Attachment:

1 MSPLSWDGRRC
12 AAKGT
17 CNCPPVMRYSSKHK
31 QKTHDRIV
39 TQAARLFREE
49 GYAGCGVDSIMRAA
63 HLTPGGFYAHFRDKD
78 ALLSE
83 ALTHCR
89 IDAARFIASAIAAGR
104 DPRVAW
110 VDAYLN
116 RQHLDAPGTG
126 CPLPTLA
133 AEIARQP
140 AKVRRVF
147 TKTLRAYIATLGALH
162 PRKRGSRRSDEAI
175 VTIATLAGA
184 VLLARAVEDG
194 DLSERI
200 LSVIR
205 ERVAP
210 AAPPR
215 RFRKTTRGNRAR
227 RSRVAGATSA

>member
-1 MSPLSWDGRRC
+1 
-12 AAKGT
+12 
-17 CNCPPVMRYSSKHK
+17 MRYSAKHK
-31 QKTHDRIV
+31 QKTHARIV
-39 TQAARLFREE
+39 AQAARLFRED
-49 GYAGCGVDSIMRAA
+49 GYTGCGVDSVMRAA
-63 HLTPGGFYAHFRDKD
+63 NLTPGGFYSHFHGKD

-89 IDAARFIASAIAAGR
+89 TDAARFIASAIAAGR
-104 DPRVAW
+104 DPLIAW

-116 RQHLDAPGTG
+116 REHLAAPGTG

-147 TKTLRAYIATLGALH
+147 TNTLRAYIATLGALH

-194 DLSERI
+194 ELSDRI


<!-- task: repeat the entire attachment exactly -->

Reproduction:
1 MSPLSWDGRRC
12 AAKGT
17 CNCPPVMRYSSKHK
31 QKTHDRIV
39 TQAARLFREE
49 GYAGCGVDSIMRAA
63 HLTPGGFYAHFRDKD
78 ALLSE
83 ALTHCR
89 IDAARFIASAIAAGR
104 DPRVAW
110 VDAYLN
116 RQHLDAPGTG
126 CPLPTLA
133 AEIARQP
140 AKVRRVF
147 TKTLRAYIATLGALH
162 PRKRGSRRSDEAI
175 VTIATLAGA
184 VLLARAVEDG
194 DLSERI
200 LSVIR
205 ERVAP
210 AAPPR
215 RFRKTTRGNRAR
227 RSRVAGATSA

>member
-1 MSPLSWDGRRC
+1 
-12 AAKGT
+12 
-17 CNCPPVMRYSSKHK
+17 MRYSAKHK
-31 QKTHDRIV
+31 QKTHARIV
-39 TQAARLFREE
+39 AQAARLFRED
-49 GYAGCGVDSIMRAA
+49 GYTGCGVDSVMRAA
-63 HLTPGGFYAHFRDKD
+63 NLTPGGFYSHFHGKD

-89 IDAARFIASAIAAGR
+89 TDAARFIASAIAAGR
-104 DPRVAW
+104 DPLIAW

-116 RQHLDAPGTG
+116 REHLAAPGTG

-147 TKTLRAYIATLGALH
+147 TNTLRAYIATLGALH

-194 DLSERI
+194 ELSDRI